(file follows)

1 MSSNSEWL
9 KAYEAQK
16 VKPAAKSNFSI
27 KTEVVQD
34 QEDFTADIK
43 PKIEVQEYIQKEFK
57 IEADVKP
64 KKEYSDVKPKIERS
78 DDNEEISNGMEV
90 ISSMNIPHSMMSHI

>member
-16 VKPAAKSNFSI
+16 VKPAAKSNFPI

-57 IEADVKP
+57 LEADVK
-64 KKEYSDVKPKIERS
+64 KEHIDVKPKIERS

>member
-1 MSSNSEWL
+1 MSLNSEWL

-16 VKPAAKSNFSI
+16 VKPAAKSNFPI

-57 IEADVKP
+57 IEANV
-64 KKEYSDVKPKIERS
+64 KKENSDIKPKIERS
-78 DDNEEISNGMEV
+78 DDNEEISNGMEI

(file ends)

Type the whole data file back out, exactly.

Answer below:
1 MSSNSEWL
9 KAYEAQK
16 VKPAAKSNFSI
27 KTEVVQD
34 QEDFTADIK
43 PKIEVQEYIQKEFK
57 IEADVKP
64 KKEYSDVKPKIERS
78 DDNEEISNGMEV
90 ISSMNIPHSMMSHI

>member
-16 VKPAAKSNFSI
+16 VKPAAKSNFPI

-57 IEADVKP
+57 LEADVK
-64 KKEYSDVKPKIERS
+64 KEHIDVKPKIERS

>member
-1 MSSNSEWL
+1 MSLNSEWL

-16 VKPAAKSNFSI
+16 VKPAAKSNFPI

-57 IEADVKP
+57 IEANV
-64 KKEYSDVKPKIERS
+64 KKENSDIKPKIERS
-78 DDNEEISNGMEV
+78 DDNEEISNGMEI